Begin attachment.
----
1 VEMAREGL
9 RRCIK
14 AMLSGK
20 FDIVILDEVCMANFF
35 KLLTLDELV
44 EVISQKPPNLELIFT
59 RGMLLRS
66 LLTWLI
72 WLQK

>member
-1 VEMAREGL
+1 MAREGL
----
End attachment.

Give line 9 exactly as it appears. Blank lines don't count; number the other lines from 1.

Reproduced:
72 WLQK